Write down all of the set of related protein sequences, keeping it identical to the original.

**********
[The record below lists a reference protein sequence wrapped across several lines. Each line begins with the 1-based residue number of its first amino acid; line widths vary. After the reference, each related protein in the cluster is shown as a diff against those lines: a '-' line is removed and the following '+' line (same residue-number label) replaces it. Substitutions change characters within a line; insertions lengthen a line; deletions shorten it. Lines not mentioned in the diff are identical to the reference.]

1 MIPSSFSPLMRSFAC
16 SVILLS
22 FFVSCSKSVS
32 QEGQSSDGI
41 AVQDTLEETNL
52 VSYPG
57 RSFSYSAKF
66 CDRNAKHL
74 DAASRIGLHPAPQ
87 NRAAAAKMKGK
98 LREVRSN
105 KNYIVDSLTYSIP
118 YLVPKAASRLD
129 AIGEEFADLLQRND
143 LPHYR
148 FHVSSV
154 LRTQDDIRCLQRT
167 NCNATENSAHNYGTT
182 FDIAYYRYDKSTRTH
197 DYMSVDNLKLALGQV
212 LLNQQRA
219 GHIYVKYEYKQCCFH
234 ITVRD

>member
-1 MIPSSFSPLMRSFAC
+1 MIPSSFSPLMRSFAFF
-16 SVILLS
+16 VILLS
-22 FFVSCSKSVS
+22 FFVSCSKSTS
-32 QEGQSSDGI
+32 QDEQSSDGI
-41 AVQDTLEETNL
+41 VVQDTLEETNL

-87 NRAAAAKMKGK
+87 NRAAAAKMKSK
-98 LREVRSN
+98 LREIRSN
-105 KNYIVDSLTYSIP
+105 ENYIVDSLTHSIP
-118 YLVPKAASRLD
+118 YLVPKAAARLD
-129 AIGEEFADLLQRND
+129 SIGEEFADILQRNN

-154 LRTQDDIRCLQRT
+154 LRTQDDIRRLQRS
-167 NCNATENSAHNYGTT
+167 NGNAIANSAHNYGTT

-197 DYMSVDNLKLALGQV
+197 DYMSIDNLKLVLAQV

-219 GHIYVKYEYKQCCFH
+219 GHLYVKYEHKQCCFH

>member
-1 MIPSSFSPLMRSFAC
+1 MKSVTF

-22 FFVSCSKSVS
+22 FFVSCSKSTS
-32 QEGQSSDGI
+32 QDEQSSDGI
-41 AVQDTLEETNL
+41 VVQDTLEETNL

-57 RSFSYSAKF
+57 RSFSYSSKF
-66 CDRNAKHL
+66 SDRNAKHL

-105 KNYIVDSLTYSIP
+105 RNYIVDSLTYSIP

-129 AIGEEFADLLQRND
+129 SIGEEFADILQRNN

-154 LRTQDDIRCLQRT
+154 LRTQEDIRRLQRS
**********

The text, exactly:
[The record below lists a reference protein sequence wrapped across several lines. Each line begins with the 1-based residue number of its first amino acid; line widths vary. After the reference, each related protein in the cluster is shown as a diff against those lines: a '-' line is removed and the following '+' line (same residue-number label) replaces it. Substitutions change characters within a line; insertions lengthen a line; deletions shorten it. Lines not mentioned in the diff are identical to the reference.]

1 MIPSSFSPLMRSFAC
16 SVILLS
22 FFVSCSKSVS
32 QEGQSSDGI
41 AVQDTLEETNL
52 VSYPG
57 RSFSYSAKF
66 CDRNAKHL
74 DAASRIGLHPAPQ
87 NRAAAAKMKGK
98 LREVRSN
105 KNYIVDSLTYSIP
118 YLVPKAASRLD
129 AIGEEFADLLQRND
143 LPHYR
148 FHVSSV
154 LRTQDDIRCLQRT
167 NCNATENSAHNYGTT
182 FDIAYYRYDKSTRTH
197 DYMSVDNLKLALGQV
212 LLNQQRA
219 GHIYVKYEYKQCCFH
234 ITVRD

>member
-1 MIPSSFSPLMRSFAC
+1 MIPSSFSPLMRSFAFF
-16 SVILLS
+16 VILLS
-22 FFVSCSKSVS
+22 FFVSCSKSTS
-32 QEGQSSDGI
+32 QDEQSSDGI
-41 AVQDTLEETNL
+41 VVQDTLEETNL

-87 NRAAAAKMKGK
+87 NRAAAAKMKSK
-98 LREVRSN
+98 LREIRSN
-105 KNYIVDSLTYSIP
+105 ENYIVDSLTHSIP
-118 YLVPKAASRLD
+118 YLVPKAAARLD
-129 AIGEEFADLLQRND
+129 SIGEEFADILQRNN

-154 LRTQDDIRCLQRT
+154 LRTQDDIRRLQRS
-167 NCNATENSAHNYGTT
+167 NGNAIANSAHNYGTT

-197 DYMSVDNLKLALGQV
+197 DYMSIDNLKLVLAQV

-219 GHIYVKYEYKQCCFH
+219 GHLYVKYEHKQCCFH

>member
-1 MIPSSFSPLMRSFAC
+1 MKSVTF

-22 FFVSCSKSVS
+22 FFVSCSKSTS
-32 QEGQSSDGI
+32 QDEQSSDGI
-41 AVQDTLEETNL
+41 VVQDTLEETNL

-57 RSFSYSAKF
+57 RSFSYSSKF
-66 CDRNAKHL
+66 SDRNAKHL

-105 KNYIVDSLTYSIP
+105 RNYIVDSLTYSIP

-129 AIGEEFADLLQRND
+129 SIGEEFADILQRNN

-154 LRTQDDIRCLQRT
+154 LRTQEDIRRLQRS